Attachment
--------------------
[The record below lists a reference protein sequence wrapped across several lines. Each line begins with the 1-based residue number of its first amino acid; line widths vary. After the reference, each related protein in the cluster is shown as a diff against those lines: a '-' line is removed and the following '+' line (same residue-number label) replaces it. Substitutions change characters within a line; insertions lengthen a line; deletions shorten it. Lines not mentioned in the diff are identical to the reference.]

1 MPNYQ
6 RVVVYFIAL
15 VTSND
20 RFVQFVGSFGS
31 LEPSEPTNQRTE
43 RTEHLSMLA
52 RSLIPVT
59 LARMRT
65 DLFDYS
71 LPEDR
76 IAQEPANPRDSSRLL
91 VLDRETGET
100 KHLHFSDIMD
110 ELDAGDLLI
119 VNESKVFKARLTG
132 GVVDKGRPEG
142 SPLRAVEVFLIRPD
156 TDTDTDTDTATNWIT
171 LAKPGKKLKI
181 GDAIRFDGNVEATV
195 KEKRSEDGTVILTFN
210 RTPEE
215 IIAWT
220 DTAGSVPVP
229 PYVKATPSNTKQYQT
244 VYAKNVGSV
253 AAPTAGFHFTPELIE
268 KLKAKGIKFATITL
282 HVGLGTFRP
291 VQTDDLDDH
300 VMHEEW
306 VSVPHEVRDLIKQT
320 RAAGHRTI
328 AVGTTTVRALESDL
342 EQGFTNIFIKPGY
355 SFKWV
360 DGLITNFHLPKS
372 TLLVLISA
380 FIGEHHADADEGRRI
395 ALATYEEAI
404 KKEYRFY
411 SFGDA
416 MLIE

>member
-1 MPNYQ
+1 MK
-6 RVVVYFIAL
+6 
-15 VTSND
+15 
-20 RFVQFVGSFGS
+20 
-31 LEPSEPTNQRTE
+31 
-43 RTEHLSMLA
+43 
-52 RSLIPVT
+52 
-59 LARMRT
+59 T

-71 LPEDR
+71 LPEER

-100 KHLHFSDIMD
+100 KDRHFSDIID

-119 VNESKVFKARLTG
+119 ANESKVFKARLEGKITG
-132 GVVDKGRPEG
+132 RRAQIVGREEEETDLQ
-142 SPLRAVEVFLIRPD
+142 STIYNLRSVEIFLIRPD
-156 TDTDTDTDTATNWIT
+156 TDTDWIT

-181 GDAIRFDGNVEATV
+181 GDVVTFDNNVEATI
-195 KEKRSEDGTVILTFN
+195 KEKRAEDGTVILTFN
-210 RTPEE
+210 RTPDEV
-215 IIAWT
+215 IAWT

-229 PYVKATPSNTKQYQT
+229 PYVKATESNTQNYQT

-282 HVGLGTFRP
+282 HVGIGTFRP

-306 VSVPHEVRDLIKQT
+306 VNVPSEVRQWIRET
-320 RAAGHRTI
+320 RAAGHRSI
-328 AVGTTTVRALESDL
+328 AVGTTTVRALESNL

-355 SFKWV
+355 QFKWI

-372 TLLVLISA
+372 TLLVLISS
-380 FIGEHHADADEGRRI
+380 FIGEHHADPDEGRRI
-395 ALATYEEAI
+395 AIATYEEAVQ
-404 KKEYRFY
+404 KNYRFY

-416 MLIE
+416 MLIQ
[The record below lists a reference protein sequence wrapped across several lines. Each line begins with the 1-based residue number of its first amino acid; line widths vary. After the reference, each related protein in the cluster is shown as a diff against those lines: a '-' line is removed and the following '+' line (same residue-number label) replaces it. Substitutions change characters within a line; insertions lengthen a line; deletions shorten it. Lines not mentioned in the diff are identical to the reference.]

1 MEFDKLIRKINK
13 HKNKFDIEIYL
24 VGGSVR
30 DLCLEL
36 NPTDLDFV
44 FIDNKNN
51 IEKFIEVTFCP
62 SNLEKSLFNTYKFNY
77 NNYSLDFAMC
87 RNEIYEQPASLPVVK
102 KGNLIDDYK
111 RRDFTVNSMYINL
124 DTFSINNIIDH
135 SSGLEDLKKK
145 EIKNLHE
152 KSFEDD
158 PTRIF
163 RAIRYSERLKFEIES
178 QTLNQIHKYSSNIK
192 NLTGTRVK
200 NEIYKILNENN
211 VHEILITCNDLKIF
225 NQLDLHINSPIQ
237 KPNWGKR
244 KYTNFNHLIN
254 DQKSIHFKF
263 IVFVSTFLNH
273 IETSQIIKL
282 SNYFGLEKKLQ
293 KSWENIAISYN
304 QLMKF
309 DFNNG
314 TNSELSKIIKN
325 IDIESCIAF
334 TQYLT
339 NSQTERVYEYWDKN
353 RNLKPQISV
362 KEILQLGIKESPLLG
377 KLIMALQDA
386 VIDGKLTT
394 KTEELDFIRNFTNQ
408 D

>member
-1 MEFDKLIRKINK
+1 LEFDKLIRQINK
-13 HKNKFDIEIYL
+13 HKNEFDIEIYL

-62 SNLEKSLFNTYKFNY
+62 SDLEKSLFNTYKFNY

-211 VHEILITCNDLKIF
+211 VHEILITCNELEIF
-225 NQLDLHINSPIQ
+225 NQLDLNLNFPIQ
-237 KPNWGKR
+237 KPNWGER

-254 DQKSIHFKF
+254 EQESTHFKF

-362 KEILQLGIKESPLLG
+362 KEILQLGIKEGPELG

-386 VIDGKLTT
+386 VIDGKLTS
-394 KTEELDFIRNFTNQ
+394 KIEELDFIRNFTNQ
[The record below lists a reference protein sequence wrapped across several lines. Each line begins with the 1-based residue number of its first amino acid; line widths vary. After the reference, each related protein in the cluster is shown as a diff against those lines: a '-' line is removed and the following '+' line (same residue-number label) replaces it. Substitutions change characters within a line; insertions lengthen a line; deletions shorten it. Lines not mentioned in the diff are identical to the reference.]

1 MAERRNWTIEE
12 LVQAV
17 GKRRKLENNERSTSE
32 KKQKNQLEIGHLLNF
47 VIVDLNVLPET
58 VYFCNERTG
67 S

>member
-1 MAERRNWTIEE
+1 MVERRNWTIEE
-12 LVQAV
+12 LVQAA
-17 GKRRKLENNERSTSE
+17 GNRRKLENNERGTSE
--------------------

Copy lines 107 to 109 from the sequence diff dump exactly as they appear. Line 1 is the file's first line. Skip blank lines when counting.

24 VGGSVR
30 DLCLEL
36 NPTDLDFV